How Attackers are Finding You

When creating a defensive plan against cyber attacks, knowing your adversary is paramount. Often after the shock has worn off from a breach, companies will ask, “Why us?” It’s a valid question, but it’s one that organizations should ask before an incident to help them prepare.

There are a multitude of reasons why an attacker might choose your organization, whether as a crime of opportunity or an assault on your specific firm. Below I’ve captured some of the more common ones.

Finding the Opportunity

Cyber attacks are typically based on a unique opportunity that makes your organization an easy target. Usually such opportunities are within an organization’s circle of influence, where they can take steps to reduce risk.

  1. Technology stack: Attackers use tools such as search engines (Google, and job boards to map specific technologies known to have vulnerabilities or which are frequently misconfigured. This also provides attackers with the chance to try weak or default credentials to gain additional access.
  2. Public information disclosures: Credential disclosures are commonly shared on the Internet and within hacker communities. For example, employees often reuse work passwords on outside services (such as personal accounts) that make it easy to perform credential stuffing attacks. Services such as allow organizations to effortlessly discover when a credential containing their domain has been disclosed.
  3. Phishing: Many phishing campaigns permutate domains from lists or data crawled from the Internet. If an employee falls victim to a phishing attack, the hacker can take advantage of this newly gained access; if not, they continue on to the next potential dupe.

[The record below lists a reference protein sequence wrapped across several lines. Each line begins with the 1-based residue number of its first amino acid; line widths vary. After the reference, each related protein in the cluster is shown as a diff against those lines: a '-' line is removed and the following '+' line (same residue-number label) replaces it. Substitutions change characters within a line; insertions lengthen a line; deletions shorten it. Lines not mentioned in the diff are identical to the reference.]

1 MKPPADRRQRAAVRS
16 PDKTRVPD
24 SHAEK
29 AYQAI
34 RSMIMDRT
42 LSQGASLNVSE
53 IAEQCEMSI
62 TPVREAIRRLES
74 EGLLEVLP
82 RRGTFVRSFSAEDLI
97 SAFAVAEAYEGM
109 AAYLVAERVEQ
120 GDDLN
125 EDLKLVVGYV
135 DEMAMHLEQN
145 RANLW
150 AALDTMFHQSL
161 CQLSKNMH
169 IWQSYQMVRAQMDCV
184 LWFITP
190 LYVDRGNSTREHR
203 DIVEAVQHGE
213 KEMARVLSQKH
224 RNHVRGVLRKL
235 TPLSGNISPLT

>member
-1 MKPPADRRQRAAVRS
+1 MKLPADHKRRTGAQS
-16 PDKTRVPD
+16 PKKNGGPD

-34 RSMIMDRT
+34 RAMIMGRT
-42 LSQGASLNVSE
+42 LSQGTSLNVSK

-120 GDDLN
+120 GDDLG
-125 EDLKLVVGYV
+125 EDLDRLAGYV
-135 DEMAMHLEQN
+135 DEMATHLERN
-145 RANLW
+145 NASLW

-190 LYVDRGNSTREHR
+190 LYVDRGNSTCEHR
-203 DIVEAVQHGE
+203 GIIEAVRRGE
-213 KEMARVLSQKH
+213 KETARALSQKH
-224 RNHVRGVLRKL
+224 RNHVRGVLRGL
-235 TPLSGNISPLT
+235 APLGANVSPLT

Targeted Attacks

Targeted attacks are directed at the organization itself and often include detailed research and reconnaissance. Traditionally, attackers will utilize opportunistic attacks for quick access, but dive much deeper.

  1. Industry Type: Often the type of industry will draw specific attention, such as financial institutions, government entities, or manufacturing companies. The attacker is looking for a specific asset or a technology that they use; or perhaps there’s a controversial issue which has spawned hacktivism.
  2. Target by proxy: Some organizations are simply a stepping stone to leverage a relationship to attack a partner, supplier, or customer.
  3. Insider Threat: While not historically thought of as a way of targeting an organization, insider threats such as disgruntled employees or fraud are among the most common types of attacks, and need to be accounted for.

What You Can Do

Each organization should already be having a conversation on why and how they may be targeted in the future. In many cases, a quick and easy change can prevent a drastic and costly security incident. Relatively simple steps such as conducting vulnerability scans, penetration testing, educational phishing campaigns, and updated patch management procedures can help to safeguard your systems and data.

With better knowledge-sharing and training, companies can avoid making themselves vulnerable to today’s growing threat landscape, without having to make extensive and expensive investments in new technologies.

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